Thursday, July 7, 2011

The Grand Tour: Delhi


That is pretty much how Delhi greets you.  The place hits you from all sides, in all of your senses, over and over and over again.

Rickshaws....the very definition of sensory overload.

We found them thrilling, but probably because we didn't think too hard about what would have happened had things not gone exactly right on those one way streets we were driving the wrong way on.

Mopeds...the men always seemed to get the helmets, the women added color to the whole operation.

Bicycles...not one of them was without a precarious load.

Vehicles...they all would put the occupants of American carpool lanes to shame.

Animals...finding the oddest places to be comfortable.

And people, 

people, everywhere.

After a moment spent getting our bearings, we asked a rickshaw to take us to Karim's Hotel, a restaurant (not, I think, a hotel) that just about any publication you look to will tell you is not to be missed.

And it is not.

Upstairs on the mezzanine, Paul and I contentedly drank our cold sodas and devoured our redolent, restorative food.  We at that moment felt, for the first time during the trip, that we were really in truly in India, and it was just as we hoped it would be.

Suitably fortified, we decided to take a stroll around Old Delhi.  Although perhaps not as picturesque an experience as we had anticipated (it turns out that, contrary to just about every other city I've visited, the old part of Delhi is not, in fact, really where you want to be) it was fascinating nonetheless.  Everyone's an entrepreneur!  We saw bookbinders, car engine refurbishers, butchers,

poultry raisers,

toastmakers (?)

and others literally every place we looked.  You can't help but be inspired by the ingenuity and initiative that the community collectively represents.  Is this what America was like 100 years ago I wonder?

The rest of the afternoon was spent sightseeing, first the Red Mosque which, although we were made to view it barefoot and draped in mumus, was quite impressive.

It's held up decently well over the last 350 years, no?

And then, eager for red tourist site number 2, we headed over to the Red Fort.  After walking down a dodgy thruway and taking our lives in our hands by crossing a six lane road at rush hour, we were elated that we'd made it.

We walked and walked,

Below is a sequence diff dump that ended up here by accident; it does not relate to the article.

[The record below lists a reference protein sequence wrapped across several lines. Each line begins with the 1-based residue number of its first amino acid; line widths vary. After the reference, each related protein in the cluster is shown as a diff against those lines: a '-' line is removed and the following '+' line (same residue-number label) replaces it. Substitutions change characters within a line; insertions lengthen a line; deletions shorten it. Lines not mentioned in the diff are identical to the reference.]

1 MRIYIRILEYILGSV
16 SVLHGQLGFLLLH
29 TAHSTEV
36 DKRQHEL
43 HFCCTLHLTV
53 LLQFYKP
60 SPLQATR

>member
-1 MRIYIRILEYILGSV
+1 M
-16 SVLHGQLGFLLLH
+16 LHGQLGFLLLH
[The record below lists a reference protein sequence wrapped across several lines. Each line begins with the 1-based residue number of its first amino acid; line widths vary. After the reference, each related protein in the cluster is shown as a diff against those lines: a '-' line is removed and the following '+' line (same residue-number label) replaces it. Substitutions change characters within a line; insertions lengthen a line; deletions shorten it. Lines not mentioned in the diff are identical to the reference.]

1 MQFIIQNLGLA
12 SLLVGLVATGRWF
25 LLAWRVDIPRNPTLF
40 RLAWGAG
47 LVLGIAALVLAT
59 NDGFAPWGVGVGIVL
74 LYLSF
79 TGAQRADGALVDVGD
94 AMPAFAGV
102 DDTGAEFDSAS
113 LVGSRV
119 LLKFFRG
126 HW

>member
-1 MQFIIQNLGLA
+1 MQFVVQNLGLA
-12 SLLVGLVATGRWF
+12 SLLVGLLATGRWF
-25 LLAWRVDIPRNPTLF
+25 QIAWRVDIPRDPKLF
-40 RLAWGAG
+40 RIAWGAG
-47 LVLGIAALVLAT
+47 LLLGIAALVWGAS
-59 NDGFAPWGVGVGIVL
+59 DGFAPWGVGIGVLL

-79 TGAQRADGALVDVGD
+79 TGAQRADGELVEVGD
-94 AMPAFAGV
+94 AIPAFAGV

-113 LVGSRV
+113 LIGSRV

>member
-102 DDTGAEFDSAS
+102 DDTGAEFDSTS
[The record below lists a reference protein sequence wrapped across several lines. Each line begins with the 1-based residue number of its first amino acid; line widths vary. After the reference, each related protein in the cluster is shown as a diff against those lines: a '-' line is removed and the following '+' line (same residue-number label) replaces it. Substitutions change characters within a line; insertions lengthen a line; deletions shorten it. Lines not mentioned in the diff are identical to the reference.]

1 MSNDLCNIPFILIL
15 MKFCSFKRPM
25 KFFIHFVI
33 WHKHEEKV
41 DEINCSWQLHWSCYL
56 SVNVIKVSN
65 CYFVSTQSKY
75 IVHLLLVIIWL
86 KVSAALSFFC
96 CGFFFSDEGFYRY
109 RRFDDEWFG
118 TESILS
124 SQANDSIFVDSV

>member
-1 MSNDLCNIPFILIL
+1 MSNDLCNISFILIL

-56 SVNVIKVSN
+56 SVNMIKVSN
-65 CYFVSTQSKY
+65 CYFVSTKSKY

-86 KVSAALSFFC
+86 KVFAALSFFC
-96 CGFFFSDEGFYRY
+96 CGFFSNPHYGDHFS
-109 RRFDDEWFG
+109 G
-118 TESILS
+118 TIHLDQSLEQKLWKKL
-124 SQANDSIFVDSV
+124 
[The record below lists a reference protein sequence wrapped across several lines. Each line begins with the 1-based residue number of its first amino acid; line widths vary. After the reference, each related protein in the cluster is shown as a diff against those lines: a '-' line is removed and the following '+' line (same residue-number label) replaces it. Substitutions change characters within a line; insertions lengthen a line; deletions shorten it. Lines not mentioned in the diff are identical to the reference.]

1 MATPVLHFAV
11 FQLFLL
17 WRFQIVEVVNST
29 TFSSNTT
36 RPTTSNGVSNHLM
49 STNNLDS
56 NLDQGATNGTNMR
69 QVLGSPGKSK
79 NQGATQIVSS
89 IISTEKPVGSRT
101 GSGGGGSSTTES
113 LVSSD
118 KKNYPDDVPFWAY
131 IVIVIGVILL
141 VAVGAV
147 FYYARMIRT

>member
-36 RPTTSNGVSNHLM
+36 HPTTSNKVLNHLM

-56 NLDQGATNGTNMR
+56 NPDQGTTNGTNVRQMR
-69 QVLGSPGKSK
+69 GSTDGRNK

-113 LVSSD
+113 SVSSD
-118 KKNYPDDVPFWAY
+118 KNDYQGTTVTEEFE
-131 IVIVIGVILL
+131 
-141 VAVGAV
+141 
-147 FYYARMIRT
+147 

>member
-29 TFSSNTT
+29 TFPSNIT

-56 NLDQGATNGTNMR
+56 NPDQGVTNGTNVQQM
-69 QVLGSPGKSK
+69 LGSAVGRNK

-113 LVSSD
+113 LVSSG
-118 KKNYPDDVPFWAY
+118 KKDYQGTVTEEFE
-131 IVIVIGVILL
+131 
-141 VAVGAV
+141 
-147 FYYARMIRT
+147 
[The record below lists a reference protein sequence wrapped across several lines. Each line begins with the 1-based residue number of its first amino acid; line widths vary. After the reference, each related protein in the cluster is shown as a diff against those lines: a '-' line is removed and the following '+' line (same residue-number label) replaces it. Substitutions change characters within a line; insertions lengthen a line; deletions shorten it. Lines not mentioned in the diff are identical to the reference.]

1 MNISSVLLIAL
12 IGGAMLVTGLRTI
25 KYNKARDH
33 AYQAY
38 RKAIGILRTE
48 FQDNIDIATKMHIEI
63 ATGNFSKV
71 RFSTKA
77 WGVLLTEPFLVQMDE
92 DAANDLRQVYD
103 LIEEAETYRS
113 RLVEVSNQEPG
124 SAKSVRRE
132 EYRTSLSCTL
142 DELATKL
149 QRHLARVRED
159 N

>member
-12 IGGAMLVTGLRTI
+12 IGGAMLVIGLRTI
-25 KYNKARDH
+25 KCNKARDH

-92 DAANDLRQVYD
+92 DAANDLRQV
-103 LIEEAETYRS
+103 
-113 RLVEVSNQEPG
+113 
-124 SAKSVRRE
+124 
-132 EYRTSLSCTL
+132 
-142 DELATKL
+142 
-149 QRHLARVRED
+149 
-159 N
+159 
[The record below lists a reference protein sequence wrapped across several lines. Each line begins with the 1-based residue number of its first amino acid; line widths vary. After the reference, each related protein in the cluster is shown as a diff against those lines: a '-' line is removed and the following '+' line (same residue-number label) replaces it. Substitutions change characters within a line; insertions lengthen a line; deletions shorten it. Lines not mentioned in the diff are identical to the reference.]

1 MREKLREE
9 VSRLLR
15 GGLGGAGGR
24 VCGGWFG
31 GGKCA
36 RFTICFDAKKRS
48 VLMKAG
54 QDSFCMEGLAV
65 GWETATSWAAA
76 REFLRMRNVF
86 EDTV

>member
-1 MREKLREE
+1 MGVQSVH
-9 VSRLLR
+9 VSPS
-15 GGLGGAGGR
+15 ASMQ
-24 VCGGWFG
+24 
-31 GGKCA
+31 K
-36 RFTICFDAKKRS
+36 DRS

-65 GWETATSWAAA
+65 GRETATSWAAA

and finally, after what seemed like hours, found the front gate...just as closing time was upon us.  So back to the hotel it was for a quick nap and a shower before dinner out with friends.

We were incredibly lucky to have been introduced to two wonderful guys in the music business in India.  Happily, they happened to both be in Delhi at the same time we were and took us out for what would be one of our two best meals of the trip (the other would be the meal they took us to in Mumbai).

These kind gentlemen picked us up at our hotel and ferried us to a place that will live in infamy (in our minds at least)...

Lazeez Affaire.  Oh how I miss your biryani!

Dhruv and Vijay were our fabulous dinner companions.  Young, fun, brilliant entrepreneurs, these guys also happened to be epic orderers.  God what a meal.

After dinner they drove us through what I can only assume is the Beverly Hills of Delhi.  Wide open boulevards, lush vegetation, massive homes which Dhruv assured me go for no less than $60 million (yes, that is dollars, not rupees), I think it is safe to say there is some significant power and wealth concentrated in that city.  

After such a fabulous evening Paul and I decided that, assuming we had a driver and hooked up with some locals first thing upon arrival, a return visit to Delhi would definitely be a good time.  Sadly, as we had been advised by friends in States to get in and get out of Delhi as quickly as possible, there would be no time this trip to explore the city further, as we were scheduled to go to Jaipur the following day.

Bright and (sort of) early the next day, we headed to the Old Delhi Train Station (one of many train stations in the city...clearly the influence of the British methinks, given that London has three or four times the number of train stations that New York does).

We were a tad confused about where to go at first,

but eventually found our bearings.

Delhi was soon behind us.


Terry B, Blue Kitchen said...

You are back and in rare form, Laura! You know, India was never on my radar screen as a place to visit, but numerous traveling friends have put it there. And your account here reiterates what a lively, fascinating place it is.

Sneaky Magpie said...

Ha, we had a shocker at the train station in Beijing, it's bigger than a large airport and only one of many in the city. Luckily the trains were numbered and corresponding with the tickets!

Delhi sounds exciting, nothing better than a local for food adventures.

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